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[155] as they saw him on the morning of the 16th of December--a man apparently about forty years of age, small of stature, dark skinned, dark haired, bright, keen black eyes, clear cut and well defined features, straight as an Indian, sitting his horse like a knight, and looking every inch a soldier. Such was the man, who, four days later, with less than twenty-five hundred poorly mounted and badly equipped cavalry, dealt Grant a blow which sent him and his splendidly appointed army of 80,000 reeling back to their transports at Memphis.

During the entire day and most of the night of the 16th the command moved steadily forward in the direction of Houston, which place was reached about noon on the 17th. Up to this time conjecture had gradually settled down to the opinion that our destination was some point on the Mobile and Ohio railroad, but on leaving the town of Houston the head of the column was observed to turn north in the direction of Pontotoc, and again we were at sea. We bivouacked that night about fifteen miles north of Houston, and fed our horses from the adjacent corn fields.

On the following day, as the rear of the column was leaving Pontotoc, a regiment of Federal cavalry entered the town from a different direction. Had we been a few moments later, or they a little earlier, a collision would have been inevitable, and would, probably, have resulted in the loss of valuable time; as it was, only a few shots were exchanged between their advance and some loiterers of our rear guard. We were now nearer to General Grant's headquarters than to Holly Springs, yet it is singularly true that this force failed to notify the Federal commander that a considerable body of cavalry was moving rapidly in the direction of his depot of supplies. Their conduct cannot be accounted for on the hypothesis that they were not aware of the presence of a superior force, for their rapid and disorderly flight demonstrated that they fully appreciated the importance of taking care of themselves.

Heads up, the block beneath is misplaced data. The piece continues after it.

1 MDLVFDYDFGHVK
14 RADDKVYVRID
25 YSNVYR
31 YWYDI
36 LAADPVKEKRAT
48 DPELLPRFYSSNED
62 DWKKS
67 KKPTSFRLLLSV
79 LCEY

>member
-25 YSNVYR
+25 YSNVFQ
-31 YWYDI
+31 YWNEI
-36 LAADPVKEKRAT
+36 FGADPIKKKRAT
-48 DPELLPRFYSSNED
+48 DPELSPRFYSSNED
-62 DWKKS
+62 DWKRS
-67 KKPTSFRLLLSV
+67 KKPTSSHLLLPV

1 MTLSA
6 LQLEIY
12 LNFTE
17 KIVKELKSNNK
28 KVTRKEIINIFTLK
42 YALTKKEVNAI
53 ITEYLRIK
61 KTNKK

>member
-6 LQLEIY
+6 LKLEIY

General Grant's headquarters were connected with the posts in his rear by telegraph, and any intimation of danger would have been quickly flashed over the wires; but it seems this regiment was too badly scared to think of anything except their own safety, for they strewed the road for miles with property which had been taken from citizens.

Arriving at New Albany at dark on the evening of the 18th, we crossed the Tallahatchie and slept on the north bank. Early on the morning of the 19th the column was put in motion on a direct

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